Tasmanian Times

The individual has always had to struggle to keep from being overwhelmed by the tribe. If you try it, you will be lonely often, and sometimes frightened. No price is too high for the privilege of owning yourself. ~ Friedrich Nietzsche

The individual has always had to struggle to keep from being overwhelmed by the tribe. If you try it, you will be lonely often, and sometimes frightened. No price is too high for the privilege of owning yourself. ~ Friedrich Nietzsche

Local

Battery Point: swords drawn

Margaretta Pos

THE swords are drawn and those who man the Battery Point ramparts are on guard against invasion. Not by the French or Russians, who were feared in the early days of settlement. No, by residents from within. Residents who object to people claiming to represent them without any mandate to so so and in so doing, denying them access to the foreshore of the historic Hobart suburb.

Tonight at 7.30pm, those with a vested interest in keeping the hoi poloi off the foreshore will meet in a waterfront home.
They will attend a meeting called by Friends of the Foreshore Inc, which, it’s rumoured, has applied for heritage listing to prevent a walkway for the great unwashed.

And who called this meeting? Why, the vice chairman of this new group, Ken Hosking. Ken is a foreshore resident and with his wife Patricia, is the holder of one of two property titles to the low water mark. The other is held by former Tasmanian Chief Justice and Governor, Guy Green, and his wife Rosslyn.

Ken is a long time member of the Battery Point and Sullivans Cove Community Association committee. And where will this meeting be held? Why, at the home of John White, also a long serving member of the BPSCCA committee and its senior vice president — who is ably assisted by fellow committee member, his brother-in-law Paddy Turnbull.

The BPSCCA has staunchly protected the suburb from unsympathetic developments over many years, for which it is to be commended. It has also staunchly protected the interests of the majority of its committee, without declaring this interest when its president, David Edwards, makes public statements or writes official letters over the vexed issue of public access to the foreshore. The hard-working president — who doesn’t live on the waterfront — is closely associated with Mr White who, I readily declare, is an old mate. But not over this.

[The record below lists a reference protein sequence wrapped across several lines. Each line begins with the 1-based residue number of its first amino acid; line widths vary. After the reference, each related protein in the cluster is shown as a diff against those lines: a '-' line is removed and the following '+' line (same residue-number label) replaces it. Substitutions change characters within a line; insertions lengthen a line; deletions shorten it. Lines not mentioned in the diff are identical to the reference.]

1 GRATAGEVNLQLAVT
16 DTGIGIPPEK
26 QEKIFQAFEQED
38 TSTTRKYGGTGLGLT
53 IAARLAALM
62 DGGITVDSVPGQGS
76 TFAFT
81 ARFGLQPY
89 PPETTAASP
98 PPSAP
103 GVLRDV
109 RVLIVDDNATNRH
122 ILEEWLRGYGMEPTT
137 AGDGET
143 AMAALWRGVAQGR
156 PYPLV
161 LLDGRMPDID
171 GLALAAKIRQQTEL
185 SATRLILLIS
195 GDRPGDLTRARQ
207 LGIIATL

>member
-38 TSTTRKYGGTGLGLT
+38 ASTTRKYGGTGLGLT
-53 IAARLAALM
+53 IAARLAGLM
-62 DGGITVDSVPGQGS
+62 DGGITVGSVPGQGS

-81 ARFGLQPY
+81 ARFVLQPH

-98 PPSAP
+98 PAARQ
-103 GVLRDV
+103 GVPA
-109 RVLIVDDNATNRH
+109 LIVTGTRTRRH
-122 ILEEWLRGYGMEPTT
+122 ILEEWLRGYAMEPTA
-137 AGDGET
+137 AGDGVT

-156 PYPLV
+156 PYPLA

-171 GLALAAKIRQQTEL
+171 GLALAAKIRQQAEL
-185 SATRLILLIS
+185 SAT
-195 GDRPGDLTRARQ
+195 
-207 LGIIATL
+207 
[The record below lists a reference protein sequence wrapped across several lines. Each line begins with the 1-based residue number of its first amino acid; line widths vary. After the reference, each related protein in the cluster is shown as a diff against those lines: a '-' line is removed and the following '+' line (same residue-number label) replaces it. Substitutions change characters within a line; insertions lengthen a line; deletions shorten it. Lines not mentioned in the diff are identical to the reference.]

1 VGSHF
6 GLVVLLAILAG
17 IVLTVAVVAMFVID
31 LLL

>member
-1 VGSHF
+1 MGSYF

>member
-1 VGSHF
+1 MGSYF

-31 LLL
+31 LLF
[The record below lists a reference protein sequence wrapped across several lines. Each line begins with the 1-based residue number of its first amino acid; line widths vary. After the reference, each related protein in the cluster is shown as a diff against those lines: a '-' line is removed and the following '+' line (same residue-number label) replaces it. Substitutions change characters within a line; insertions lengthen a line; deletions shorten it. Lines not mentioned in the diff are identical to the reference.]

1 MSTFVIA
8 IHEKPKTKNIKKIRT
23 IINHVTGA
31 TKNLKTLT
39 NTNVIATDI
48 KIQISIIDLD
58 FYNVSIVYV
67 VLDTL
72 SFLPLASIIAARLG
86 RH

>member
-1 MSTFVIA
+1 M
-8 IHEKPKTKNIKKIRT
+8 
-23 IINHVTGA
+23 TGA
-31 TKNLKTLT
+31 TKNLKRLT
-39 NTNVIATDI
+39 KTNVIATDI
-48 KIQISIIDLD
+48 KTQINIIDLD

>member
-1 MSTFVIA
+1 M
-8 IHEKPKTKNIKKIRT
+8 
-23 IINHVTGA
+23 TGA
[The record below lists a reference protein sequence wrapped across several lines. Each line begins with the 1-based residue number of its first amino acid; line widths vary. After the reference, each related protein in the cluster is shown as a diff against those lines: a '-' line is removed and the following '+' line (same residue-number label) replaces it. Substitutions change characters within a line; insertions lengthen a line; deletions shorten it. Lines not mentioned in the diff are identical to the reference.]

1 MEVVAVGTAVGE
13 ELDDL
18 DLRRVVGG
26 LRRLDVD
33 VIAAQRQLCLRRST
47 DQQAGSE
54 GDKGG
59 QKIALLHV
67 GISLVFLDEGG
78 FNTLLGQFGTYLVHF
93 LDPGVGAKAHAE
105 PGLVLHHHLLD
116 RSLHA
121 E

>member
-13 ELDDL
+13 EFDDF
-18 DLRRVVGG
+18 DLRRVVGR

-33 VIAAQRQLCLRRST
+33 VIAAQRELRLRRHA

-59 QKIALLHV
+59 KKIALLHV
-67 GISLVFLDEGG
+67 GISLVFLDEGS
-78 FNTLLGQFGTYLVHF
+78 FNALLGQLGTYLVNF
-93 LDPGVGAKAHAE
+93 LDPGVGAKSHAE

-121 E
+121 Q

And how do I know about this covert meeting? Well, selected residents received a flyer from Ken. But one dropped into the letterbox of a someone who gave it to a dissident member of the BPSCCA committee, Margot Giblin. (Read more here). That’s right, the committee is not a unanimous group. Those who control it welcome a dissident minority — enabling them to say the association represents the community’s voice. And sadly, the community is apathetic enough to let them get away with it.

However, there has been so much bad press about man-made restrictions to public access to the foreshore that certain people have decided to mount a rearguard action. The latest battle in a long drawn-out war was triggered by a series of articles I wrote last year, when working for the Mercury, of my journey from Castray Esplanade to the Alum Cliffs at Kingston and the obstacles that confronted me in Battery Point. At the time, I was a member of the BPSCCA committee — I think from October 2004 to March 2005 — and it wasn’t appreciated. I well remember the response of one member of the committee when another suggested a public meeting to gauge public opinion: “We don’t call a public meeting to find out what people want, we call a public meeting to endorse what we want.”

A classic example of self-interest occurred before the Hobart City Council election last year, when Mr Edwards and I, and another two other candidates from Battery Point were standing for election (unsuccessfully), plus sitting alderman Peter Sexton (who was re-elected). Along with other community organisations, the BPSCCA called a meeting to hear what all candidates had to say. The day after, it was revealed that the committee had approved a motion by Mr White, to give $1000 to Mr Edwards’ campaign. The decision was taken after the AGM, where it wasn’t raised — a week before the forum. Effectively the forum was a charade.

And what does Mr Edwards think of public access to the foreshore? In a letter to then Environment and Planning Minister Judy Jackson, in February 2005, he said: “It appears to the Association that certain Aldermen are using the Battery Point foreshore issue for their own purposes: they have seized upon populist issues and have embellished their statements with untruths, half-truths and innuendo. This strategy not only lacks basic integrity, but is also extremely offensive and
personally distressing to affected residents.” What Mr Edwards didn’t say, was that members of his committee were chief among the “distressed residents.”